Black Power in Bermuda: The Struggle for Decolonization by Q. Swan

By Q. Swan

A transnational, pan-African adolescence circulation, Black energy in Bermuda sought freedom for Blacks from the island’s White oligarchy and independence from British colonialism. It used to be spearheaded through activists reminiscent of Pauulu Kamarakafego and the Black Beret Cadre. The Cadre maintained relationships with progressive organisations around the African Diaspora, comparable to the Black Panthers. rising within the past due Nineteen Sixties, the flow witnessed the assassinations of Bermuda’s British leader of Police and Governor (1972-1973). Swan rigorously information the island’s colonial government’s makes an attempt to damage the flow via army strategies, vast propaganda, and the implementation of token social concessions.

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Additional resources for Black Power in Bermuda: The Struggle for Decolonization (Contemporary Black History)

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Indeed, as long as Whites economically and politically exploited African people in Bermuda then there would be racial tensions. In essence, the Report merely paid lip service to the symptoms of the problem rather than the root causes. For example, the Commission stressed that “misunderstanding” existed between the police and the Black youth. However, it did not discuss the innate role of the police in defending the establishment. Instead it pathologized Black protest, asserting that Black youth were the problem and that if their frustrations could only be curbed then outbreaks of violence would dissolve.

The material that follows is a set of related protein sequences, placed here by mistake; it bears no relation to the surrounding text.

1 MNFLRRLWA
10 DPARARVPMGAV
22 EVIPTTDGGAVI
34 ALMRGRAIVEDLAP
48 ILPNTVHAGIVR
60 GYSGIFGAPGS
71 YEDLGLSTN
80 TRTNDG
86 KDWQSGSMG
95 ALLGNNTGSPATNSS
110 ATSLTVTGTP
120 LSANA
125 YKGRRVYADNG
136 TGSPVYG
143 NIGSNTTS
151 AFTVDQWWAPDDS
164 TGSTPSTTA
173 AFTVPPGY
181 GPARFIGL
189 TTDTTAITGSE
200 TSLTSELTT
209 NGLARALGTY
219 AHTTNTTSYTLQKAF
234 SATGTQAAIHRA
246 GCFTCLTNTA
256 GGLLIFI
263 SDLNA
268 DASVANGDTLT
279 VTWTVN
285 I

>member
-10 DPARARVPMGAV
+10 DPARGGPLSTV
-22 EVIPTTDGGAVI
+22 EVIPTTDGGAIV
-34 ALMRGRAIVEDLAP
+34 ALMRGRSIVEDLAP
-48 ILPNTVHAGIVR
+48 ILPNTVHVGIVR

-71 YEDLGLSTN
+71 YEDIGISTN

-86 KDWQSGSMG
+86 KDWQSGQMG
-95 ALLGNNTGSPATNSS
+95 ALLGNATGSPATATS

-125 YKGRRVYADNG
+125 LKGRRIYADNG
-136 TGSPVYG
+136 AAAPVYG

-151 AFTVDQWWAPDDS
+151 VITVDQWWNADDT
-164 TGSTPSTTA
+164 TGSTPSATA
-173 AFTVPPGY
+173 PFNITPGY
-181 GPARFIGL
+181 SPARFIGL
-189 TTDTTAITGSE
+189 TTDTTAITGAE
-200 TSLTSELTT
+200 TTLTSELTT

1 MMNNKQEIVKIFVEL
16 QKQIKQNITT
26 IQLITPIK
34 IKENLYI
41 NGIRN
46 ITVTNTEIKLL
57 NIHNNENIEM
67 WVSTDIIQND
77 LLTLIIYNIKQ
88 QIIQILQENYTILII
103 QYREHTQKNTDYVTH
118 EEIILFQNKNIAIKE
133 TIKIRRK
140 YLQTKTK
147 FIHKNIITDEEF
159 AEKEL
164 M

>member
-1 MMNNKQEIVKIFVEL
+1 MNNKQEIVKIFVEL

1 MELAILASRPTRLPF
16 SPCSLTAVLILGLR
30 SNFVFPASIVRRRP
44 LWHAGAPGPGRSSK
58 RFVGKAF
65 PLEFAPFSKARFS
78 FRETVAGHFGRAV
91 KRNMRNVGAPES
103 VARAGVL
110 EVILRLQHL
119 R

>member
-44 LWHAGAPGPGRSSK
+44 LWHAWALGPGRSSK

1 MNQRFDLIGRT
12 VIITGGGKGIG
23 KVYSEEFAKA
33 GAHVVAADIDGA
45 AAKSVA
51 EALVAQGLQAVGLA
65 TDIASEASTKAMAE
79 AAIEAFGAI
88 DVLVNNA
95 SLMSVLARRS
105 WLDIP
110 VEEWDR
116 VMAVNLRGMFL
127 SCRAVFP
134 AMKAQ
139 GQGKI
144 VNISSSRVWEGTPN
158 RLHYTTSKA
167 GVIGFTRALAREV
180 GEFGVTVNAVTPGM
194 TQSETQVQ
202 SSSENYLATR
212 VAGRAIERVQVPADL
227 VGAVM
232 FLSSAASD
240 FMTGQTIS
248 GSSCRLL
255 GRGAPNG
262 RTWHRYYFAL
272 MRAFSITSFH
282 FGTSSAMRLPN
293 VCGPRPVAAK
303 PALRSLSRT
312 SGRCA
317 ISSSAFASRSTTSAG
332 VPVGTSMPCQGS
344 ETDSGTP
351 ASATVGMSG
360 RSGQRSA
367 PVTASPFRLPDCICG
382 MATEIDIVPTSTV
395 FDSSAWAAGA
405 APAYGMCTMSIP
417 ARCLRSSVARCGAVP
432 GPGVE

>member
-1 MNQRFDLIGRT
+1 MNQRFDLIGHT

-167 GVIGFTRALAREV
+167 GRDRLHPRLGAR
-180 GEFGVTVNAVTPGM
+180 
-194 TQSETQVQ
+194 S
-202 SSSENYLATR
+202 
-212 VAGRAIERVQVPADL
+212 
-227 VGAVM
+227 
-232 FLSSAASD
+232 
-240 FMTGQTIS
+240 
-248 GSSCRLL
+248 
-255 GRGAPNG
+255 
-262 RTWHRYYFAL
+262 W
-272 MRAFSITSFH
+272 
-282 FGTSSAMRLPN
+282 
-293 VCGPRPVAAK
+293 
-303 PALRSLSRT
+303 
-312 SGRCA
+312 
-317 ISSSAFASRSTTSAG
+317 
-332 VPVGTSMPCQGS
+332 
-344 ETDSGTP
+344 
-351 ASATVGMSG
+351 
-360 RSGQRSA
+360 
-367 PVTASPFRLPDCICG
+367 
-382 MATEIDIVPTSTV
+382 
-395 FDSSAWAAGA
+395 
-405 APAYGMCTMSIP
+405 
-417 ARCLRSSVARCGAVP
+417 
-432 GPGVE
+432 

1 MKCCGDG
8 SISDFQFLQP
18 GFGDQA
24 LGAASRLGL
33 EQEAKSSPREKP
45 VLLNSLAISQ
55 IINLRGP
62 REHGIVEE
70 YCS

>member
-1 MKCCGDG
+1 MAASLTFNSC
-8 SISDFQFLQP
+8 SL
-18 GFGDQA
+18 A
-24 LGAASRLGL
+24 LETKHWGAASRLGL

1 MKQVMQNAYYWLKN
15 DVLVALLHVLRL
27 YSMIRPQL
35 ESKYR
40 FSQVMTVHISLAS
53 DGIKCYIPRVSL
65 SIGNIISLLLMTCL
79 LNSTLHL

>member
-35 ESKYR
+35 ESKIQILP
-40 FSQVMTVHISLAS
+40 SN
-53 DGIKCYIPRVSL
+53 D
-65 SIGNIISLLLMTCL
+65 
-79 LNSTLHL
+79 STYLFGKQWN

Chapter 5 discusses the Cadre’s formation in the aftermath of the BPC, and its aims, objectives, organizational structure, activities, and programs. It also details its influences and connections with other liberation movements, such as that of the Black Panther Party (United States). The Berets were intelligent, diverse, and passionate. Far from being “alienated youth,” “spoiled brats,” “terrorists,” or “evil hate-mongers” (a sample of epitaphs erroneously used to describe them), their backgrounds included university and high school students, middle- and working-class Blacks and members of the Progressive Labour Party (PLP) Youth Wing.

The response of Whites to the Movement in the Royal Gazette (Bermuda’s daily newspaper) oft times amounted to tirades bordering on fanatical paranoia, displaying a White population grossly ignorant of Black people, Bermuda, and Africa’s history yet profoundly arrogant enough to believe that they actually knew what was best for Blacks in the island. Bermuda’s White elite, mainstream media, and the government have historically demonized and/or criminalized Black protest. Their response to Black Power was no different.

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